The first clue I got to the influence of early family patterns occurred when I took a closer look on the kind of people I tended to “fall in love” with. I reflected back on my two failed marriages and on the other relationships that hadn’t worked out. What they had in common was Type-Z qualities including women who were fiery, frightened, angry, attractive, uncompromising, wounded, and worried. When I thought about my mother and father’s relationship, I realized my mother was fiery, frightened, and worried. My father was attractive, uncompromising, and angry.

Reflect on your own Type-Z relationships. What qualities do they share? Think back on your mother and father’s relationship and see what qualities they may have expressed. We often recreate our family dynamics because they are familiar. They feel like home.

2. Relationship trauma

Most of us have experienced some degree of abuse, neglect, or abandonment in our intimate relationships. These adverse childhood experiences (ACEs for short) become internalized and damage our adult relationships. My father became depressed and angry and tried to commit suicide when I was five year’s old. Trauma always influences who we are drawn to and who we pull away from. Trauma can occur in our families and can also play out in later relationships. Again our subconscious will look for any resonance, no matter how small, and can cause us to turn off to a good Type-A prospect and be drawn to a dysfunctional Type-Z.

Here are some questions to ask that can help you recognize subconscious trauma:

  • Did you lose a parent through death, divorce, or emotional neglect?
  • Was a family member physically or emotionally sick when you were growing up?
  • Were you left (even for a short time) and you grew up feeling afraid of abandonment?
  • Did a parent drink or use drugs to a degree that they were absent emotionally?
  • Was a parent irritable, angry, or aggressive to you or other family members?
  • Did you have one or more painful breakups with someone you loved?

3. Sexual Selection: Reproductive success drives what men and women find attractive.

One of your direct ancestors died childless. Think what that means. Your mother found your father and they had at least one child. Also true of your grandparents, and it goes all the way back through your genetic line. The field of evolutionary psychology helps us understand, for instance, why men are drawn to women with smooth skin, large eyes, and a waist to hip ratio of 0.7. It also explains why women are drawn to tall men who are ambitious and successful.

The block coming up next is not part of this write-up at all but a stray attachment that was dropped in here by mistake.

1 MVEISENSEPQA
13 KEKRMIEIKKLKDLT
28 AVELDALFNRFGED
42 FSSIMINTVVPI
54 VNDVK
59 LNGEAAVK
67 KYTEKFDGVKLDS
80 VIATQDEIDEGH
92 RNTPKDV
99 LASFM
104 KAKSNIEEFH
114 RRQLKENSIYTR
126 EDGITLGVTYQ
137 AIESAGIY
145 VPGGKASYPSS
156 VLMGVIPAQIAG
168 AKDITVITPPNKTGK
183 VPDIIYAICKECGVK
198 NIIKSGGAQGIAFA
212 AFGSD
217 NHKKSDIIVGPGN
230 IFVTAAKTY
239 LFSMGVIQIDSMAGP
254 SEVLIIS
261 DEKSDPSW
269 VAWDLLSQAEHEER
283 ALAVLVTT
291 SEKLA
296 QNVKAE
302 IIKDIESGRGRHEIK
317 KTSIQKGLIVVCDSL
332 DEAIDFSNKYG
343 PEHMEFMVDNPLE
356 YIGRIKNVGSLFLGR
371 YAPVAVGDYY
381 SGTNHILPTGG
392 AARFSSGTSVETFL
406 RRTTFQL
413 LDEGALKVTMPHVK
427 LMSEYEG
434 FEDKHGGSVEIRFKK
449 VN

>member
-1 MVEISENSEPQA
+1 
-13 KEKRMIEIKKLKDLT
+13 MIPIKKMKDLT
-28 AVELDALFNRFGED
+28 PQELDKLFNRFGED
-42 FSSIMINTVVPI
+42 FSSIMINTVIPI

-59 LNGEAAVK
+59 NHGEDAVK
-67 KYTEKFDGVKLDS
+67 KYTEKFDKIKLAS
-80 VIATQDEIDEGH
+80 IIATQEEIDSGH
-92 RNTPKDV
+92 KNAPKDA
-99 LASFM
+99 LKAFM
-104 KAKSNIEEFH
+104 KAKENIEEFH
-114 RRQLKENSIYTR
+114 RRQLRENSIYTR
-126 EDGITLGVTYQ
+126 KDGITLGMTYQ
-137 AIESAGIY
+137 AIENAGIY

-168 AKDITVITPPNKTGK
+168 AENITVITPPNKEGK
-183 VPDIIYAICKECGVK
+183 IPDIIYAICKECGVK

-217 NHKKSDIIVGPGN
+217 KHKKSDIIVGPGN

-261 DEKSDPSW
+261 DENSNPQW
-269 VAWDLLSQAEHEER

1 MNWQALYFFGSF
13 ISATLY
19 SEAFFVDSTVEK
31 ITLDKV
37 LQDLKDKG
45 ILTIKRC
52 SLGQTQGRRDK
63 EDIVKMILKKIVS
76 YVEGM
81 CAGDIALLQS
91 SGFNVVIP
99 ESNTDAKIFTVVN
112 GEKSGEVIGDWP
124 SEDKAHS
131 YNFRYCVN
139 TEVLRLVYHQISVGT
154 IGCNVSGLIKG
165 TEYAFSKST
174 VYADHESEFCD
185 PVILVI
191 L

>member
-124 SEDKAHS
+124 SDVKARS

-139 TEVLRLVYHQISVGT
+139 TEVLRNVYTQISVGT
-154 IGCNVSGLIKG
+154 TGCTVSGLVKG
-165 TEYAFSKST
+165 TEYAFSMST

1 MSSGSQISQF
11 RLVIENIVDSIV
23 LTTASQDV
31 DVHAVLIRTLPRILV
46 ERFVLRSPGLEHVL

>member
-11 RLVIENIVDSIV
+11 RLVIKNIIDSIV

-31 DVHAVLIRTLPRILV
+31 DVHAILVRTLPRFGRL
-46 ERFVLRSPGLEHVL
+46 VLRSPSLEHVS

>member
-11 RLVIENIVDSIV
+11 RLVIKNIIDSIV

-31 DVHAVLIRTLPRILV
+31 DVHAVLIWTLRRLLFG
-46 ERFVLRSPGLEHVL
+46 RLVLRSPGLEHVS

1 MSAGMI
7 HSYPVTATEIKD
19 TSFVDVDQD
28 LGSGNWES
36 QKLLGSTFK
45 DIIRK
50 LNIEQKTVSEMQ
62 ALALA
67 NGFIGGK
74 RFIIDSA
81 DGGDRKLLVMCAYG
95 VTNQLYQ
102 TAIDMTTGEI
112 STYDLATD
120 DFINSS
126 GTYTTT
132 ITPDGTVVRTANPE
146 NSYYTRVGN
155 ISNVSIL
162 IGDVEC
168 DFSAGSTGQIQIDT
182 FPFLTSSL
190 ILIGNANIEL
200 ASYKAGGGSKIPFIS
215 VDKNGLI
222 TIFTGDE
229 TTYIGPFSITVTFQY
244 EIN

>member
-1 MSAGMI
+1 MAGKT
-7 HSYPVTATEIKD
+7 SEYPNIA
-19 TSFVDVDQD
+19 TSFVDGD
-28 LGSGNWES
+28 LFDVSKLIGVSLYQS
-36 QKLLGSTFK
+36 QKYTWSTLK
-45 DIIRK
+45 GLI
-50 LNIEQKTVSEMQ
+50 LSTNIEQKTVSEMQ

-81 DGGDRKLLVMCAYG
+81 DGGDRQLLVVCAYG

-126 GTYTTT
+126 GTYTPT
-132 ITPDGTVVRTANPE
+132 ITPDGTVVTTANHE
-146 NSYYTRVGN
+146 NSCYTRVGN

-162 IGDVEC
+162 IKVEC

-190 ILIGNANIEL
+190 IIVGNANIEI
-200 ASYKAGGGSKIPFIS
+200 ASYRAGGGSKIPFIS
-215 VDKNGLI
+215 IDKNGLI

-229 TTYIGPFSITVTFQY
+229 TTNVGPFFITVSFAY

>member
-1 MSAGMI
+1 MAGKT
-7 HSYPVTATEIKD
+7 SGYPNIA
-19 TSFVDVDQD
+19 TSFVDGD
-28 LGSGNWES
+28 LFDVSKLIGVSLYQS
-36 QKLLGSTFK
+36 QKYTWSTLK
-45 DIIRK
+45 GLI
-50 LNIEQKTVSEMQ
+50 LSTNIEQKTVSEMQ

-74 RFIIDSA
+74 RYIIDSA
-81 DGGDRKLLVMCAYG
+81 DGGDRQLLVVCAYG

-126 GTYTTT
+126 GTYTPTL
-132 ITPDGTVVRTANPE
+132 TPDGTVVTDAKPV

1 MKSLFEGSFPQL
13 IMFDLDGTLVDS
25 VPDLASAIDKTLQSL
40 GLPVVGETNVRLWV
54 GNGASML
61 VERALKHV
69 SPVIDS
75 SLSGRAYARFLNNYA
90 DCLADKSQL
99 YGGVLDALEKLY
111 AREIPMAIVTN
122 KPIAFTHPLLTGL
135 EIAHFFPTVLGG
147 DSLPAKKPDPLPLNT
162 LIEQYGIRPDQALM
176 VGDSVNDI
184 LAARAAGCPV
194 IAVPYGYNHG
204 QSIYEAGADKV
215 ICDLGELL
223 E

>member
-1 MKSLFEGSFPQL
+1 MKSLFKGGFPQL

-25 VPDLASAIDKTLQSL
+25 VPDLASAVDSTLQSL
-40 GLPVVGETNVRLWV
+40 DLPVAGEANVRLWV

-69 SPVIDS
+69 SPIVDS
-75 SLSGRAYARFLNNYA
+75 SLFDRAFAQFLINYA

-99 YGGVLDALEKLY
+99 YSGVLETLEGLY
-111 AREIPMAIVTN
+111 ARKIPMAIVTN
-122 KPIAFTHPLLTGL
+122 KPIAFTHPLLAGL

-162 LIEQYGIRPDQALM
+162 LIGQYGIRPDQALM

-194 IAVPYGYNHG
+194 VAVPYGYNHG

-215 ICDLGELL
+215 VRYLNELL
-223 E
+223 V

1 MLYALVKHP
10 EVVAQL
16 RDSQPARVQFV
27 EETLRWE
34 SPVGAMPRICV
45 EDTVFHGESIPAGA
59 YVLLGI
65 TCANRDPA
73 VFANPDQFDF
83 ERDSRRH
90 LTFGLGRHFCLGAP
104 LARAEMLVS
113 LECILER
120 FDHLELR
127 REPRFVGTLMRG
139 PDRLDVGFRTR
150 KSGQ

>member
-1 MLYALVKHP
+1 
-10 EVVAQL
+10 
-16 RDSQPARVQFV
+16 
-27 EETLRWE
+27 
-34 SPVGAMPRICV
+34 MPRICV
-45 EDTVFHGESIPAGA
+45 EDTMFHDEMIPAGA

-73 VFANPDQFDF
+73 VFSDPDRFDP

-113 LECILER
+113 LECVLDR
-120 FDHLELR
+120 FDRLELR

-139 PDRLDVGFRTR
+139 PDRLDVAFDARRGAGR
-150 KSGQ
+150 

In his book The Evolution of Desire, Dr. David Buss, one of the leaders of the field, says “The evolution of the female preference for males who offer resources may be the most ancient and pervasive basis for female choice in the animal kingdom.” Men are more often drawn to women who are youthful and beautiful.

These kinds of mate preferences made sense when our ancestors lived in harsh conditions. Women had to rely on big strong men for protection and to share scarce resources. Men had to depend on women who could bare healthy children that would carry on their genetic heritage.

So subconsciously men will be drawn to young attractive females and women will be drawn to tall successful males. These desires may have little to do with what will make us happy. If we didn’t understand this Carlin and I would have met briefly and gone our separate ways. She is slightly taller than me and I’m five years younger than her. But instead of giving in to our biologically driven desires and abandoning a Type-A romance and marriage, we worked through our initial discomforts and found we were perfect for each other.

Think about who your subconscious biological desires have drawn you to choosing. Ask if they turned out to be Type A or Type Z? Remember that feeling of chemical attraction or repulsion may lead you in exactly the wrong direction. You may turn away from your perfect partner, while being drawn to one loser after another.

Once we are in touch with where the “elephant of our subconscious” wants to go, we can learn to heal old wounds and get our whole mind working together. We can find the right partner for each of us and keep love alive now and forever.

Jed Diamond, Ph.D. has been a marriage and family counselor for more than 40 years. He is the author of 12 books, including Stress Relief for Men, Looking for Love in All the Wrong Places, Male Menopause, The Irritable Male Syndrome and Men Alive: Stop Killer Stress with Simple Energy Healing Tools.

He offers counseling to men, women, and couples in his office in California or by phone with people throughout the U.S. and around the world. To receive a free subscription to Jed’s e-newsletter go to www.MenAlive.com. If you are looking for an expert counselor to help with relationship issues, write Jed@MenAlive.com. Or, join Jed on Facebook!